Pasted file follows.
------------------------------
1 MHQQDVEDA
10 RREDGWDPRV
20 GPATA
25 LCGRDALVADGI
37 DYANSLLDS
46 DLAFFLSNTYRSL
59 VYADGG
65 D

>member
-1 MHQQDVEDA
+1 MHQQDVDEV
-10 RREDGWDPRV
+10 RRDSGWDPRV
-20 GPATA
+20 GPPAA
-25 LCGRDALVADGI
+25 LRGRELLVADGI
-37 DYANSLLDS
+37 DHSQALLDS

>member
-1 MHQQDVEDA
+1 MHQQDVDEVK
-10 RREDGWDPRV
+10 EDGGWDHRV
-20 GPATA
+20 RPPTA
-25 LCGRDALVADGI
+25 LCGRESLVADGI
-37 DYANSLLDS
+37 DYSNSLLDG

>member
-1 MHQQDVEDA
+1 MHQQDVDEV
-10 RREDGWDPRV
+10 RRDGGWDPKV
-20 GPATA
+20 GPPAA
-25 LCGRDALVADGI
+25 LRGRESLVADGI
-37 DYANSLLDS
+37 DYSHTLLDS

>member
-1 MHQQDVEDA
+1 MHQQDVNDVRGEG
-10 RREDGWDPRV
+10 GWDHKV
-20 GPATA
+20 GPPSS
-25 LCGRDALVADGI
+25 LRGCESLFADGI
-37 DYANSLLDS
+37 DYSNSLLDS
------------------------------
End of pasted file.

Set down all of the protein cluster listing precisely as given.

1 MHQQDVEDA
10 RREDGWDPRV
20 GPATA
25 LCGRDALVADGI
37 DYANSLLDS
46 DLAFFLSNTYRSL
59 VYADGG
65 D

>member
-1 MHQQDVEDA
+1 MHQQDVDEV
-10 RREDGWDPRV
+10 RRDSGWDPRV
-20 GPATA
+20 GPPAA
-25 LCGRDALVADGI
+25 LRGRELLVADGI
-37 DYANSLLDS
+37 DHSQALLDS

>member
-1 MHQQDVEDA
+1 MHQQDVDEVK
-10 RREDGWDPRV
+10 EDGGWDHRV
-20 GPATA
+20 RPPTA
-25 LCGRDALVADGI
+25 LCGRESLVADGI
-37 DYANSLLDS
+37 DYSNSLLDG

>member
-1 MHQQDVEDA
+1 MHQQDVDEV
-10 RREDGWDPRV
+10 RRDGGWDPKV
-20 GPATA
+20 GPPAA
-25 LCGRDALVADGI
+25 LRGRESLVADGI
-37 DYANSLLDS
+37 DYSHTLLDS

>member
-1 MHQQDVEDA
+1 MHQQDVNDVRGEG
-10 RREDGWDPRV
+10 GWDHKV
-20 GPATA
+20 GPPSS
-25 LCGRDALVADGI
+25 LRGCESLFADGI
-37 DYANSLLDS
+37 DYSNSLLDS